Representative Yolanda Young's Newsletter

February 12, 2021

Contact me at: 
201 W. Capitol Avenue, Room 102
Jefferson City, MO 65101
Phone: (573) 751-3129

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Dear Neighbors,

Each day of Black History Month, members of the Missouri Legislative Black Caucus give a presentation on the House Floor about an outstanding member of the Black community. This week, I gave my presentation on Mr. Joe Delaney, the former Chiefs running back who gave his life to save three children drowning in a pond, despite not knowing how to swim himself. Delaney's tragic death took the life of a loving son, father, friend, and an extremely talented athlete who had a bright future ahead of him. Joe Delaney died a hero and he will forever be remembered in Kansas City. 

I am also proud to announce that my House Bill 324 was granted a public hearing on Wednesday, February 17. If passed, this bill will bring Missouri in line with federal law that requires accessible voting machines to be made available at all elections for those who are blind and visually impaired. Currently, these machines must only be available for federal elections -- HB 324 would make them available in state and local elections as well. To submit written testimony in support of my bill, you may do so on the House website

I have also sponsored or co-sponsored the following bills that I hope to have heard in committee this legislative session: 

HB 483- Requires the Department of Revenue to include in the Missouri Driver Guide educational material on vehicular stops and searches by law enforcement
HB 1011- Provides a state fund for public schools to hire a school nurse and a mental health professional
HB 1012- Designates the third week of March as Victims of Coronavirus Memorial Week
HJR 19- Removes the restriction on people judged incapacitated being able to vote 
HB 99 (Sharp)- Establishes Blair's Law, which creates the offense of unlawful discharge of a firearm for discharging a firearm within or into the limits of a municipality with criminal negligence
HB 115 (Walsh Moore)- Requires state agencies to support competitive integrated employment for persons with disabilities
HB 118 (Walsh Moore)- Modifies provisions relating to MO HealthNet eligibility
HB 596 (Mackey)- Authorizes a tax credit for reestablishing a grocery store in a food desert
HB 613 (Rogers)- Establishes employees' right to compensation for unused vacation leave at end of employment
HB 654 (Stevens)- Requires school districts to provide "period products" at no cost in charter schools and public middle and high schools
HB 720 (Sharp)- Authorizes a tax credit for urban farms located in a food desert

If there’s anything else I can do for you, please don’t hesitate to reach out to my office at 573-751-3129.
Yours in Service,
Yolanda Young
Happy Birthday to Frederick Douglass
Today marks the 203rd birthday of American abolitionist Frederick Douglass. Born into slavery on February 12, 1818, Frederick Douglass dedicated his life to the fight for equality for all people- black, white, female, Native American, or immigrants. After he escaped slavery 1838 Douglass began telling his story of living as "property." He wrote three autobiographies, traveled throughout Ireland and Great Britain lecturing about slavery, published an abolitionist newspaper and opened his home to the Underground Railroad. With the slogan "Right is of no Sex- Truth is of no Color- God is the Father of us all, and we are all brethren," Douglass worked to abolish slavery and uplight the voices of women by supporting their right to vote. In 1848, a decade after escaping slavery, Douglass became the first African-American nominated for Vice President of the United States. Douglass used his talents as a writer and orator to secure the position as the United States Minister Resident to Haiti and the Dominican Republic under President Harrison.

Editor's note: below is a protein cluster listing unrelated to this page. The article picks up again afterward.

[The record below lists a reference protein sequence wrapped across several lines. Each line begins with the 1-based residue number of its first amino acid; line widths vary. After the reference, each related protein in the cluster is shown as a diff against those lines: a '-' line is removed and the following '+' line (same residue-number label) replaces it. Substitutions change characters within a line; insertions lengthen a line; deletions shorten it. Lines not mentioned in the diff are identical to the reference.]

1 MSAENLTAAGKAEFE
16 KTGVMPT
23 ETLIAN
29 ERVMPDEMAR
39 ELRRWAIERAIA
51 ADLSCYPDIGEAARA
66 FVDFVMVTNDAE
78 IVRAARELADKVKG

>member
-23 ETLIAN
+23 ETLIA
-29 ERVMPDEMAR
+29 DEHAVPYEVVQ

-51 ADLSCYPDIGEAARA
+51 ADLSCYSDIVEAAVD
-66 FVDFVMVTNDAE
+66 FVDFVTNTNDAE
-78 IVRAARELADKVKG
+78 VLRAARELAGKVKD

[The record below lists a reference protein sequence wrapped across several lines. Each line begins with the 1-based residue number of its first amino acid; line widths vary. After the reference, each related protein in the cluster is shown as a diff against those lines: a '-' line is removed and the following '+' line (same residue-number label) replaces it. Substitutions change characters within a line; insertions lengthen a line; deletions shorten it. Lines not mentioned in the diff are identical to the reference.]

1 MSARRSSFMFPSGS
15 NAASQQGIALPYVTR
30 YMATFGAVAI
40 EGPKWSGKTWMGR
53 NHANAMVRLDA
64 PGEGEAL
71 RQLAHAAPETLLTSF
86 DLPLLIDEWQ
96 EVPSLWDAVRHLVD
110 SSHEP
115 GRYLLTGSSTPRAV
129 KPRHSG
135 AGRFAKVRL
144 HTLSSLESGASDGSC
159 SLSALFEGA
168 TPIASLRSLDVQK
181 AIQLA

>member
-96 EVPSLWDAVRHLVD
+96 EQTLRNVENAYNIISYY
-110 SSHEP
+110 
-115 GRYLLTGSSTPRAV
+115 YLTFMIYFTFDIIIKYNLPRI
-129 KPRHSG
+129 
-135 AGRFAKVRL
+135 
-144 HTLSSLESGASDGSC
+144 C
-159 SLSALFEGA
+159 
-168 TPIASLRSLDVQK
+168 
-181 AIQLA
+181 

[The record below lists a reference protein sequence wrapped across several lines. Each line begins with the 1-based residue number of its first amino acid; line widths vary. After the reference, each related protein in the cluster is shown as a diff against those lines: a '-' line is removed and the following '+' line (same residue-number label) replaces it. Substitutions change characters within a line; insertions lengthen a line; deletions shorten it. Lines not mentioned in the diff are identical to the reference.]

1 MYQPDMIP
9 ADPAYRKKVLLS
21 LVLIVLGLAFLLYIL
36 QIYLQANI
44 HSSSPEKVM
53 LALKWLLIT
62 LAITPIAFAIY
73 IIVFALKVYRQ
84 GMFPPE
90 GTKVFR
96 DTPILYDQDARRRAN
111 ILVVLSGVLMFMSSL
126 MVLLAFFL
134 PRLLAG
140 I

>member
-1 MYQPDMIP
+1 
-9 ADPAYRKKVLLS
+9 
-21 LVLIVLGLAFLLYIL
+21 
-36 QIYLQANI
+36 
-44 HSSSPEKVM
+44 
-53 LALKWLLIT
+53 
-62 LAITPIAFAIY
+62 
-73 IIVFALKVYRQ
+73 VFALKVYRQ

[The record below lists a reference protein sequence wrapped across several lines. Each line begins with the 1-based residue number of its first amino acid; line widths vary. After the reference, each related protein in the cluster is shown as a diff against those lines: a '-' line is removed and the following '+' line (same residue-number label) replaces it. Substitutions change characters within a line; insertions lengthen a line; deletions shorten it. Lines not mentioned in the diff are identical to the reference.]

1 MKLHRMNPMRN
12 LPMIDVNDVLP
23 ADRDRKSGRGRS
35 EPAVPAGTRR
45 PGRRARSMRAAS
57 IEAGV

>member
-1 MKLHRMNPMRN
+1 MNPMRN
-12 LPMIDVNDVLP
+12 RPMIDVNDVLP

Douglass was a champion for equality and worked to achieve it until he died in 1891. It was his achievements and his valiant efforts to promote equality that led the Association for the Study of African American Life and History to designate the second week of February (to coincide with Douglass' and Abraham Lincoln's birthdays) as Negro History Week in 1926. After decades of celebration of Negro History Week, President Gerald Ford officially recognized the entire month of February as Black History Month. 

Since 1976, every American president has endorsed a specific theme for Black History Month. This year, the theme for the month is "Black Family: Representation, Identity, and Diversity." The theme is meant to explore the African diaspora and the spread of Black families across the United States. 

To learn more about the establishment of Black History Month, I encourage you to explore the Association for the Study of African American Life and History's website. 
Find a COVID-19 Vaccine Near You
Each week, the federal government sends Missouri thousands of doses of the COVID-19 vaccine to be distributed throughout each of our 113 counties and St. Louis City. Unfortunately, with some counties having much larger populations than others the vaccine doses don't go as far in our area. This has made it extremely difficult for people in our community and the surrounding areas from accessing the COVID-19 vaccine. 

The Department of Health and Senior Services, in collaboration with the Governor's office, has established an online COVID-19 navigator for Missourians who fall in the current eligible tiers to receive the vaccine. If you are a healthcare worker, resident of a long-term care facility, a first responder, or are considered a high risk individual (65 and older or have a qualifying health condition) you are eligible to receive the COVID-19 Vaccine. To register to receive a vaccine, sign up using state's vaccine navigator

I do apologize for the way our State has been rolling out the COVID-19. As pictured in the map above, we currently only have nine mass vaccination cites, all of which are located in rural Missouri. I have been calling the Governor's office to encourage accurate vaccine information and trying to get more vaccination sites in Jackson County. Currently, the vaccine navigator is telling those who apply in Jackson County that they can receive a vaccine two hours away in Clinton, Missouri. I realize that this is not an accessible option for most of my constituents, so I have been in contact with the Governor's office to find a better way to distribute the vaccine in our area. His office assured me that next week another round of vaccines will be distributed to Kansas City, so people in our communities can easily get the vaccine. I am hopeful that the Biden Administration will be able to distribute vaccines directly to community health organizations that can quickly and efficiently get the COVID-19 vaccine to those who need it most. 

I encourage you to visit the COVID-19 map to find a vaccinate site near you. Kansas City residents can sign-up to receive the vaccine now at Samual Rodgers Health Center and at Swope Health. If you register at more than one location, be sure to call to remove your name from other lists and free your spot for someone else who wants the vaccine.